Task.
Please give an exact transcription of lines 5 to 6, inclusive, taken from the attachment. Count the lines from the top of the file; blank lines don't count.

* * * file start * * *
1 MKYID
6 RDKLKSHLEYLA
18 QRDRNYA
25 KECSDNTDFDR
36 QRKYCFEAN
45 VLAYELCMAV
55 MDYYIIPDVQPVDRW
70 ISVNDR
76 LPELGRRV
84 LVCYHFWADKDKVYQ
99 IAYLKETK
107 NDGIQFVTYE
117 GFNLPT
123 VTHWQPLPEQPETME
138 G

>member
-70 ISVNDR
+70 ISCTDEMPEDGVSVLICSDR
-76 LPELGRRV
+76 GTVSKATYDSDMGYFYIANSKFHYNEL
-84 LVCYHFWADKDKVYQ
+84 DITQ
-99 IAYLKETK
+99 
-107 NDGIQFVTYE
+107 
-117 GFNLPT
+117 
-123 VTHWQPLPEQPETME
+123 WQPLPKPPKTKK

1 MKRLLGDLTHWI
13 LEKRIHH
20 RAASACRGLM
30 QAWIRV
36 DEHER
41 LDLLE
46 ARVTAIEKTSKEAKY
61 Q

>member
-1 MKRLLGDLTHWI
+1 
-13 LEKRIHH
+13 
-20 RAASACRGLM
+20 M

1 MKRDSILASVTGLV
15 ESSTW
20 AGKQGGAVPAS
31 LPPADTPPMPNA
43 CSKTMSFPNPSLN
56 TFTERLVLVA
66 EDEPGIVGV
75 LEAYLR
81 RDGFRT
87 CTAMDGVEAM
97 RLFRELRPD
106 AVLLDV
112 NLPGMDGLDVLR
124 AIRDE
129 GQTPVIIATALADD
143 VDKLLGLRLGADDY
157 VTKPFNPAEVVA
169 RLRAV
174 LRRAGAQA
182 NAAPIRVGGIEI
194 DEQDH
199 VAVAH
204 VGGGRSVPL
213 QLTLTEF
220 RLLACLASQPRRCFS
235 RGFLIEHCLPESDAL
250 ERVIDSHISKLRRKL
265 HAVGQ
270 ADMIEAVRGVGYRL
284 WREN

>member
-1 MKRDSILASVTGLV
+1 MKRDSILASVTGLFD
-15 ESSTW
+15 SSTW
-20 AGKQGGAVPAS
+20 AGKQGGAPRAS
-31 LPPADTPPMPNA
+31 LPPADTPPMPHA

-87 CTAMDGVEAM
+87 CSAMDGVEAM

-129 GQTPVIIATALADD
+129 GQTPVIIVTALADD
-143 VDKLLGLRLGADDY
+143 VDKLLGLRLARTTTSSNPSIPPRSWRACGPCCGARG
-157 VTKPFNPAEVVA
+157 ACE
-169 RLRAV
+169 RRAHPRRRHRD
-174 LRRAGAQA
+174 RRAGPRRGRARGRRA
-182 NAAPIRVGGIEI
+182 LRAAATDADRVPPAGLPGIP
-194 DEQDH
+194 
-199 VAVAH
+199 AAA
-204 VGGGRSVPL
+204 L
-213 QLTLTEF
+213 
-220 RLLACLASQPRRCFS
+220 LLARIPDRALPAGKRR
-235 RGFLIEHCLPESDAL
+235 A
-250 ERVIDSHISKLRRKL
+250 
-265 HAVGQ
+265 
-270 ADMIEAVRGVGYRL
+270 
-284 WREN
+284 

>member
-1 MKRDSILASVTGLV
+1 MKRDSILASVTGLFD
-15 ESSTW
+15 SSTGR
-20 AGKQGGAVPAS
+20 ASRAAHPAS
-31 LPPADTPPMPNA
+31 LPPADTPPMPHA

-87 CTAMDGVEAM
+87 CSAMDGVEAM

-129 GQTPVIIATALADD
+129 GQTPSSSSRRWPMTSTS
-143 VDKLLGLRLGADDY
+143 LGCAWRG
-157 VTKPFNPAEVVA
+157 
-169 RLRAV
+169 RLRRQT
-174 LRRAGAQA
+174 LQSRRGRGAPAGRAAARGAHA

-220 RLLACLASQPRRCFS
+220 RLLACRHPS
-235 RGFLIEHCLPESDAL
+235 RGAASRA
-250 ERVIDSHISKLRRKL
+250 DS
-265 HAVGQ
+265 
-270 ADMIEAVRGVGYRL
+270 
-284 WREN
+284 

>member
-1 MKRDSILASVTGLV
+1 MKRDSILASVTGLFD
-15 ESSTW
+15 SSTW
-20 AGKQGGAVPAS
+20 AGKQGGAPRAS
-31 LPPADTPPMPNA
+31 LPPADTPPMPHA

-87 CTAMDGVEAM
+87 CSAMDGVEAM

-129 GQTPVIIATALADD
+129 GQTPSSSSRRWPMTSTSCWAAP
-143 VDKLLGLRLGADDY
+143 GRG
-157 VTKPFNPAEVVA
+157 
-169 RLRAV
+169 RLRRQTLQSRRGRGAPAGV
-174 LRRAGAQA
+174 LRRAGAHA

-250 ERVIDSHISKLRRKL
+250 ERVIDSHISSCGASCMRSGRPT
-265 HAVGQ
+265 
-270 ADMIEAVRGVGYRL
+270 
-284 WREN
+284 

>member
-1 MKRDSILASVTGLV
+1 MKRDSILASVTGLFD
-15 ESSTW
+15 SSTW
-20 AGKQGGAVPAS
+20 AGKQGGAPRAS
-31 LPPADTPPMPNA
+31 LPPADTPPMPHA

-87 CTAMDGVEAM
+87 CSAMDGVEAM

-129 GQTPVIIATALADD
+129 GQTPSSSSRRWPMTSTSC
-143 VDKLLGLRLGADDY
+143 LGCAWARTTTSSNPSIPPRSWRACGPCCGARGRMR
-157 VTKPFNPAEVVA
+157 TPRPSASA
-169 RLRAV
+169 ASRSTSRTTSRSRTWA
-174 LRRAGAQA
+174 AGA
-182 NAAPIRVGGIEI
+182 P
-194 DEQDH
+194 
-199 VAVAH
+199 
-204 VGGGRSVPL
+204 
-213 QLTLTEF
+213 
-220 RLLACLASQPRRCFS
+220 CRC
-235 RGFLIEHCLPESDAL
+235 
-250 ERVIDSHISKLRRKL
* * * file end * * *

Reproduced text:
36 QRKYCFEAN
45 VLAYELCMAV